Libyan officials say the convicted Lockerbie bomber has been hospitalized in Tripoli.

They gave no other details on Abdel Baset al-Megrahi's condition.

Last month, Scotland released Megrahi on compassionate grounds after he served eight years of a life sentence, saying he was near death from cancer. The decision prompted anger from families of the Lockerbie bombing victims.

Scottish lawmakers voted Wednesday to reject the government's decision to release Megrahi.  The government asked parliament to endorse the decision to free the bomber. But lawmakers, in a largely symbolic poll, voted 73 to 50 against the action.

British Prime Minister Gordon Brown says his government did not pressure Scotland to release the bomber to improve Britain's trade links with Libya, despite reports that he wanted the bomber freed. 
Mr. Brown said Wednesday that he told Libyan leader Moammar Gadhafi that the decision was Scotland's alone.

But newly-released documents show that Mr. Brown did not want the convicted Lockerbie bomber to die in prison, arguing it would have a catastrophic effect on British-Libyan relations.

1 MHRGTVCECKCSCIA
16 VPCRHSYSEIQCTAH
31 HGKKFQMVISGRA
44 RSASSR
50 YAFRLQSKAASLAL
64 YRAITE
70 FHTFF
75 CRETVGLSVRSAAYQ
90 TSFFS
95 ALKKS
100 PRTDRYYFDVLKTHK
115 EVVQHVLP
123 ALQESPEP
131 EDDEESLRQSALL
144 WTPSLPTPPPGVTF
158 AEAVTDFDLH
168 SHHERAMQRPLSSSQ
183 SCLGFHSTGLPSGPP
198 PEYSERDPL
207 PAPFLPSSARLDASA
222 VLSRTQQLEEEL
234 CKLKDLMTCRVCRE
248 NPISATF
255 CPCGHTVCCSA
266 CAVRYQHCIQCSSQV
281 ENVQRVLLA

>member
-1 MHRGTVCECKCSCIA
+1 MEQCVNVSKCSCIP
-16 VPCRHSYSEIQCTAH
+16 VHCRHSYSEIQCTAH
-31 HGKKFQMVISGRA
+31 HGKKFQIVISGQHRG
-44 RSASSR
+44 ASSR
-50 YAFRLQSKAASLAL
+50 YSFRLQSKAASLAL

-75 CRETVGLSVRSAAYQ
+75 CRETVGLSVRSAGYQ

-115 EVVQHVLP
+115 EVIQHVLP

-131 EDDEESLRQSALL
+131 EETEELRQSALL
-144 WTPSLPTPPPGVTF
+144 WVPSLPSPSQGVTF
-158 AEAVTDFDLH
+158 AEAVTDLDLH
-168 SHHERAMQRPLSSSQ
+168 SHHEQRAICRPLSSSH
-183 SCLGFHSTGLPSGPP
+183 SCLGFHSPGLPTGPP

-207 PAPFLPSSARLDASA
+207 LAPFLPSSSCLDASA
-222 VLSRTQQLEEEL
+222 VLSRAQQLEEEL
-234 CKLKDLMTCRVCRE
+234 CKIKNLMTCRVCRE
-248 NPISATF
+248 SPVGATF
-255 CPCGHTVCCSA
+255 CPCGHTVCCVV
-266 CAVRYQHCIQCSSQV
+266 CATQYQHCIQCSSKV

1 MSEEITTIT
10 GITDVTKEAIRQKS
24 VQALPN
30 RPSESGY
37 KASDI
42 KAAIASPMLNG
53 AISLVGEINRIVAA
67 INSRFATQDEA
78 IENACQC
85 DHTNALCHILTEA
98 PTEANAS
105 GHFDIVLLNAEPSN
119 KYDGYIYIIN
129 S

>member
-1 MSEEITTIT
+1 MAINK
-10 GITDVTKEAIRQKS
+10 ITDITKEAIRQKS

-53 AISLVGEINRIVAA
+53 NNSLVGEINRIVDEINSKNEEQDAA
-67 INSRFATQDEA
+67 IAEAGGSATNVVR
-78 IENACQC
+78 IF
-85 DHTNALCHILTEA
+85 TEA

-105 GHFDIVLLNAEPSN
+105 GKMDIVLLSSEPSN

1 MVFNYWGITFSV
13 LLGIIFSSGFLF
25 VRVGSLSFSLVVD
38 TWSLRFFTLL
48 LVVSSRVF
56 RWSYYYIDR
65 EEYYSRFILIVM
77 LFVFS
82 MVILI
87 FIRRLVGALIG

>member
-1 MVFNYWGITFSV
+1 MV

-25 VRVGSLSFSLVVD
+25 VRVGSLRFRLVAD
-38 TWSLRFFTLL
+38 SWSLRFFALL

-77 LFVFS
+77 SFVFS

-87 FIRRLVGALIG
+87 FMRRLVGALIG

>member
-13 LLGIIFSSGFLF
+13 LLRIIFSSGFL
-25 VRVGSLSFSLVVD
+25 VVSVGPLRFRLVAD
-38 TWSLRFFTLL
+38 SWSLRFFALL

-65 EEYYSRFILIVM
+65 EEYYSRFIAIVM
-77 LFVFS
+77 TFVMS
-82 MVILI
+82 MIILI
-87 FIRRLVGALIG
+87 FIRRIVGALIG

Notes taken during a meeting between British official Bill Rammell and Libya's minister for Europe, Abdulati Alobidi, show Rammell telling the Libyans that neither Mr. Brown nor former Foreign Secretary Jack Straw wanted the bomber to die in prison.

The documents also show that Straw decided to include Megrahi in a prisoner transfer deal to help improve ties with Libya. Straw originally excluded the bomber from the deal.

Megrahi is the only person convicted for the 1988 bombing of Pan Am Flight 103 over Lockerbie, Scotland, that killed 270 people.

Some information for this report was provided by AFP and AP.